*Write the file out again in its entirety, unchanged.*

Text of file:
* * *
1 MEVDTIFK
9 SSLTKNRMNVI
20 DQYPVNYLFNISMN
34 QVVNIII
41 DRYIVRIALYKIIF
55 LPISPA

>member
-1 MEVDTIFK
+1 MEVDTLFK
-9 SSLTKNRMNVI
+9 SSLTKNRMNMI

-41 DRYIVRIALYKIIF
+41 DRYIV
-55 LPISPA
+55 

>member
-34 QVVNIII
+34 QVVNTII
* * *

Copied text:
1 MEVDTIFK
9 SSLTKNRMNVI
20 DQYPVNYLFNISMN
34 QVVNIII
41 DRYIVRIALYKIIF
55 LPISPA

>member
-1 MEVDTIFK
+1 MEVDTLFK
-9 SSLTKNRMNVI
+9 SSLTKNRMNMI

-41 DRYIVRIALYKIIF
+41 DRYIV
-55 LPISPA
+55 

>member
-34 QVVNIII
+34 QVVNTII